COURT OF APPEALS
DATED AND FILED
February 15, 2011
A. John Voelker
Acting Clerk of Court of Appeals
This opinion is subject to further editing. If published, the official version will appear in the bound volume of the Official Reports.
A party may file with the Supreme Court a petition to review an adverse decision by the Court of Appeals. See Wis. Stat. § 808.10 and Rule 809.62.
IN COURT OF APPEALS
In re the commitment of Kenneth R. Parrish:
Kenneth R. Parrish,
from an order of the circuit court for
Before Fine, Kessler and Brennan, JJ.
¶<![if !supportFields]>1<![endif]> KESSLER, J. Kenneth R. Parrish appeals from an order dismissing his petition for discharge as a sexually violent person under Chapter 980 of the Wisconsin Statutes on the grounds that: (1) the trial court prematurely dismissed his petition even though he requested and was entitled to the appointment of an examiner pursuant to Wis. Stat. § 980.07(1) (2009-10)<![if !supportFootnotes]><![endif]> before an evaluation of his petition; and (2) the trial court erred in dismissing the petition because the allegation of a change in diagnosis was sufficient to require a hearing on the petition. We affirm.
¶<![if !supportFields]>2<![endif]> On June 20, 2000, following a court trial, Parrish was committed to the Department of Health and Family Services (DHS)<![if !supportFootnotes]><![endif]> pursuant to Wis. Stat. ch. 980 as a sexually violent person. Parrish’s commitment was based on his initial diagnosis of borderline personality disorder and antisocial personality disorder—both qualifying mental disorders for ch. 980 purposes.
¶<![if !supportFields]>3<![endif]> Pursuant to Wis. Stat.
§ 980.07, Parrish underwent yearly evaluations by psychological
examiners to determine whether he continued to meet the criteria for commitment
as a sexually violent person. In April
2008, Dr. Robert Barahal evaluated Parrish and in his report, diagnosed Parrish
as only having antisocial personality disorder and stated “Rule out ‘Paraphilia
NOS.’” Parrish was again evaluated by
Dr. Barahal the following year. Dr.
Barahal’s report, filed by the
The “rule out” designation simply means there is still insufficient evidence to confidently rule out (or rule in) sexual deviance, and consideration of a paraphilia in addition to antisocial personality remains an unresolved diagnostic issue with important treatment implications.
Antisocial Personality Disorder is a mental disorder as defined by Chapter 980, and predisposes Mr. Parrish to sexual violence.
Dr. Barahal’s report also stated that Parrish’s diagnosis of antisocial personality disorder “affects [Parrish’s] emotional or volitional capacity, and predisposes him to commit sexually violent acts as defined by Chapter 980.”
¶<![if !supportFields]>4<![endif]> Prior to Dr. Barahal’s 2009 evaluation, in February 2009, Parrish was given a “Request For Appointment Of Counsel And/Or Examiner” form prepared by the DHS, which Parrish left blank and did not sign.
¶<![if !supportFields]>5<![endif]> On March 30, 2009, Parrish filed a Petition for Discharge, stating that his condition had changed since his initial commitment trial and he no longer met the criteria for commitment as a sexually violent person. Parrish’s petition argued that the evaluations of both Dr. Barahal as well as Dr. Hollida Wakefield, his previous independent examiner from 2007, supported his contention that a change in diagnosis no longer rendered him sexually violent and in need of commitment. On April 16, 2009, Parrish filed a document entitled “The Facts in Support Of The Alleged Error(s) Upon Which The Motion Is Based Are Follows ‘Diagnosis,’” in which he again argues the change in diagnosis as the basis of his petition.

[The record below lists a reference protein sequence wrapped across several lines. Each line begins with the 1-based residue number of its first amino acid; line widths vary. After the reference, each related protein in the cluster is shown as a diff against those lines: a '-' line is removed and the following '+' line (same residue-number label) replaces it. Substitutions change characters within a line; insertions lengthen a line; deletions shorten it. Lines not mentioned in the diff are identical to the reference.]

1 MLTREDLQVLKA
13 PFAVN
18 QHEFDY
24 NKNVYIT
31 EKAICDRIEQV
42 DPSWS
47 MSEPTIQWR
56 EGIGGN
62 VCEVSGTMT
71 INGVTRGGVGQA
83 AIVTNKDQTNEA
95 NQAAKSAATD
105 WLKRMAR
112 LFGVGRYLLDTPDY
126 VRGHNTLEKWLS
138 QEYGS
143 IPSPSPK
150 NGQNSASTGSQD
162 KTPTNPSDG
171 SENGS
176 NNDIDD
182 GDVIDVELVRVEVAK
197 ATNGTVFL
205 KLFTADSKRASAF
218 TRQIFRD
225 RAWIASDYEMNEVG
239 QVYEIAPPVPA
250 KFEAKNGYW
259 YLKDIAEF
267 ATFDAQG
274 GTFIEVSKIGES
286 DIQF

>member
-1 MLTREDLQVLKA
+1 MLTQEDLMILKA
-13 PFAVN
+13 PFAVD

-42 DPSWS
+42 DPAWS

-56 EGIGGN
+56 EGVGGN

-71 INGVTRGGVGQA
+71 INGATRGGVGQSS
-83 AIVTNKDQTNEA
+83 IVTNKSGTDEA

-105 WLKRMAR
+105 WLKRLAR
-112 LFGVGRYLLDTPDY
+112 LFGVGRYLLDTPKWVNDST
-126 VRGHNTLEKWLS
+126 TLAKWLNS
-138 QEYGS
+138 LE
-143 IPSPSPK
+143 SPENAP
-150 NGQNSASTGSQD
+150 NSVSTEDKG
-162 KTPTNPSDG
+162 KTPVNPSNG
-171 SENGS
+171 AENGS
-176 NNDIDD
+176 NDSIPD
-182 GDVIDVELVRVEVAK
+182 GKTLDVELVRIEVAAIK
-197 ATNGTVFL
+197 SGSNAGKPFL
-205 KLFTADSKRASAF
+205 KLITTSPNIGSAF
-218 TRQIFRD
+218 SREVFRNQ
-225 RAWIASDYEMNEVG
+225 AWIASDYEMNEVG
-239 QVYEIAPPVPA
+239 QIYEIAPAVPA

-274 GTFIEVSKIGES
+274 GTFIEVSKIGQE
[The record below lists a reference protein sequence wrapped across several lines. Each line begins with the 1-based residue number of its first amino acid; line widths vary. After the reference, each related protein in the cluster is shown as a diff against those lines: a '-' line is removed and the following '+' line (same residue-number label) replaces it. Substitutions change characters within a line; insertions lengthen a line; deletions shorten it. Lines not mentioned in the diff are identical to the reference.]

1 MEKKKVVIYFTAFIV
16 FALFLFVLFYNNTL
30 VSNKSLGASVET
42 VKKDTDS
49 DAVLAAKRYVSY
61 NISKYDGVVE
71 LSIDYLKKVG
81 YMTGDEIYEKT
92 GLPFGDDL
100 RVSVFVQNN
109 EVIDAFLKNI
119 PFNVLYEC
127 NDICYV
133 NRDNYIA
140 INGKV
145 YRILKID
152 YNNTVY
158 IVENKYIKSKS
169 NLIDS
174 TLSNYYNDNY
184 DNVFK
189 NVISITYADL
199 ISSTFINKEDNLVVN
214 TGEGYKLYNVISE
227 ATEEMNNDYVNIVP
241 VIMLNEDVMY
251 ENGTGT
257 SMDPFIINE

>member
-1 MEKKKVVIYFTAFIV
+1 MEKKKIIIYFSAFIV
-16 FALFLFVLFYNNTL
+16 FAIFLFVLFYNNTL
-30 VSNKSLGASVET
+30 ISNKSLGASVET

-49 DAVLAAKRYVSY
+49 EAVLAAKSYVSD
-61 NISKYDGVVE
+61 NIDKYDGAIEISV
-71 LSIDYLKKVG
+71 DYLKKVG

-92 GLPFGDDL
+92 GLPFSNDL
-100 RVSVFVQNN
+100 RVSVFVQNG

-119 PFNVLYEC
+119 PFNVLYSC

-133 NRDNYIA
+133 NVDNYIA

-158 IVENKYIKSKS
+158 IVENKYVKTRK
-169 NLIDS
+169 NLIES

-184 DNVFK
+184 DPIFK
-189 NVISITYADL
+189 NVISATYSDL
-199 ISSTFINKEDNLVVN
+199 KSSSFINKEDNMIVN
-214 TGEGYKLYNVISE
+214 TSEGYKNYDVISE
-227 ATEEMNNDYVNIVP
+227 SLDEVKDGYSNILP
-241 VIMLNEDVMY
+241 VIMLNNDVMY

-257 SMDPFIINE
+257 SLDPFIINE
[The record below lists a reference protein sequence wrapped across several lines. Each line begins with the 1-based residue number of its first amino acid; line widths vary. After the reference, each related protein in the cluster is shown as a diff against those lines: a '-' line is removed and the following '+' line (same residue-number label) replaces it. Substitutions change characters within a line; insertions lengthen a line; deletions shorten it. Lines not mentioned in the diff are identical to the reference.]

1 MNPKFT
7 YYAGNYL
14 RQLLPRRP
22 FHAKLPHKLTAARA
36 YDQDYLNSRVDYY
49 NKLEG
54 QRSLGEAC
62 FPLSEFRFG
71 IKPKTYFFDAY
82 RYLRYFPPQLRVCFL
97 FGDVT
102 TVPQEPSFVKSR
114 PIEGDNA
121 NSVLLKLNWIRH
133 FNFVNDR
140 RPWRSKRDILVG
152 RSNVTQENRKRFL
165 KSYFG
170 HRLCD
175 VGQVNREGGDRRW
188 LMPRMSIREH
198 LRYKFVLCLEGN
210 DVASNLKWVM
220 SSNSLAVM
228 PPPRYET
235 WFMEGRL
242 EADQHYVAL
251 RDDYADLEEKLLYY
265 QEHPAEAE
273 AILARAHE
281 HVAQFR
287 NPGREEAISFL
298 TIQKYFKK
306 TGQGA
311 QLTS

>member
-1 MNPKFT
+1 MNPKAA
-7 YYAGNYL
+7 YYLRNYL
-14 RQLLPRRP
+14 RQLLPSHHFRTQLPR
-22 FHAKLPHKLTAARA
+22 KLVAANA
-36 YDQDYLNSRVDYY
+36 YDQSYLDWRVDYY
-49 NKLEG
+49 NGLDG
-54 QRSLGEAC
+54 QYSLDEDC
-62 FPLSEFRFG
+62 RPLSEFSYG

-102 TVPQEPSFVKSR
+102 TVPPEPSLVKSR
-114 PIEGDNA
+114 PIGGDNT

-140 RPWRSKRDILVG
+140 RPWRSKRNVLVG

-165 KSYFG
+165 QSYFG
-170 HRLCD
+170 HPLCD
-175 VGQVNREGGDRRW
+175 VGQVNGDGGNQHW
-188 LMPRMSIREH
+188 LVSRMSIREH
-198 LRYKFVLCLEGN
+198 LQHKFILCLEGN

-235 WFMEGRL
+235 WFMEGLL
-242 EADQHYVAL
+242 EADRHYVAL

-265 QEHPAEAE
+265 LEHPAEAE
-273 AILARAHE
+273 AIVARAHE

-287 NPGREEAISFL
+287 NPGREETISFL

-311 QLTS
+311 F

¶<![if !supportFields]>6<![endif]> A hearing was held on May 1, 2009, at which Parrish appeared, pro se, by video conference. The court questioned Parrish as to whether he would like an attorney, to which Parrish responded:
I don’t want a attorney representing me because the State doctors agreed saying the same thing that I’m saying.
On the second page of the report the State doctor filed with this court … he says four ways you can get out and grant a new trial … the second was a change of a diagnosis, and my diagnosis has been changed, and that’s why I’m requesting a jury trial based on discharge, your Honor, because my diagnosis has been changed.
(Grammar as in original transcript.)
¶<![if !supportFields]>7<![endif]> Parrish eventually requested a court-appointed attorney at the hearing and the court extended the time limits for hearing the petition for discharge. Parrish did not request an independent examiner at the hearing.
¶<![if !supportFields]>8<![endif]> Between the May 1, 2009 hearing and the final hearing on September 17, 2009, three status conferences were held at which Parrish was represented by Attorney Mike Plaisted, and Parrish filed two documents on his own, both arguing that his change of diagnosis entitled him to a discharge hearing. No mention of an independent examiner was made at any of the conferences, nor did Parrish request an examiner in either document.
¶<![if !supportFields]>9<![endif]> On September 17, 2009, a hearing on the State’s motion to dismiss Parrish’s petition was held at which Parrish appeared by video conference. Parrish again argued his change in diagnosis and for the first time since his evaluation process began in February 2009, made mention of an independent examiner by stating, “I talked to a doctor on the phone last week, Michael B. First, that is willing to be my expert.” The trial court dismissed the petition, finding that no basis existed to support the petition at that time, but that Parrish could re-file his petition at any time so long as he provided support for his grounds. This appeal follows. Additional facts are included in the discussion as necessary.
¶10 Parrish argues on appeal that he requested and was entitled to an independent examination prior to the court’s evaluation of his petition. He also argues that the change in his diagnosis was sufficient to entitle him to a hearing on his petition. We disagree.
¶11 Wisconsin Stat. ch. 980 “‘provides a
process for the civil commitment of persons, previously convicted of a sexually
violent offense, who currently suffer from a mental disorder that predisposes
them to repeat such acts.’” State
v. Kaminski, 2009 WI App 175, ¶11, 322
¶12 Wisconsin Stat. § 980.07(1) provides that committed individuals are to undergo an annual mental examination conducted by a department examiner and also provides the individual with the right to request a court-appointed independent examiner. Such requests must be made at the time of the department-conducted annual examination. The statute provides in relevant part: